Wednesday night on "The Colbert Report," author Charles Kaiser was on the show to plug his book, The Gay Metropolis. Hoping to get the Colbert bump, Kaiser talked about how his book chronicles the history of gay culture and society in
Colbert: "You say that gay people thrive in places like
." New York
Kaiser: "That is correct."
Colbert: "Why? Why do they thrive here in
? What gives them power here?" New York
Kaiser: "Well, critical mass first of all." Colbert: "They're like a nuclear bomb. They're very, very... they're very dangerous is what you're saying. We agree on that."
Kaiser: "Without gay people and black people we have nothing but straight white males."
Colbert: "Don't equate black people and straight people. Don't just say the black people are on board with the gay thing. I know you're both oppressed minorities."
Kaiser: "They're both more interesting than straight white people. That's all."
Then add another snippet to intro the Foley exchange:
Colbert: "Now, nothing against gay people. But why do they have to be open about their gayness? For years... I'm serious here. For years they were, you know, they weren't any gay but we didn't have to hear about it."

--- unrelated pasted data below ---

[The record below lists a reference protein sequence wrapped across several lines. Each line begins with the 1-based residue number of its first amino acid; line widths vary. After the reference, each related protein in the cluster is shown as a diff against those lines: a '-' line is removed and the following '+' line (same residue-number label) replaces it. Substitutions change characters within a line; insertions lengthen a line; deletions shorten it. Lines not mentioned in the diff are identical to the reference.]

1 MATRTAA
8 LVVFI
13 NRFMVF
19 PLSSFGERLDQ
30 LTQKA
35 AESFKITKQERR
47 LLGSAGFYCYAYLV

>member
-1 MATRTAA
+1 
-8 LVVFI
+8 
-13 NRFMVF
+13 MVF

Kaiser: "We discovered if you're not open about who you are, there are two possibilities. You become a Republican congressman who then sends nasty notes to teenagers over the computer or you lead a large congregation in Colorado of Christians."
Colbert: "Now you're stereotyping Republican congressmen."
Kaiser: "Absolutely right."
Colbert: "And members of mega churches. It’s okay for you to be a bigot."
Lastly, Colbert and Kaiser discussed former FBI director J. Edgar Hoover. Kaiser claims never to make the assertion Hoover was gay, but Colbert pointed out that Kaiser did in fact write about him in a book named The Gay Metropolis. Kaiser then seems to think nothing of it because
Colbert: "You said that J. Edgar Hoover was gay."Kaiser: "I didn't say that. He did not have a sexual relationship with his aide. They went to work together everyday in the same car. They came home together. They lived around the block together. Did they do it? I have no idea. I don’t assert that they did."
Colbert: "Okay. But you put him in a book called The Gay Metropolis."
Kaiser: "That's true. You can't libel a dead person, Stephen."
Kaiser: "You can't libel a dead person."
Colbert: "Why not?"
Kaiser: "They can’t sue you. It's the law."
Colbert: "I'm big on slandering dead people."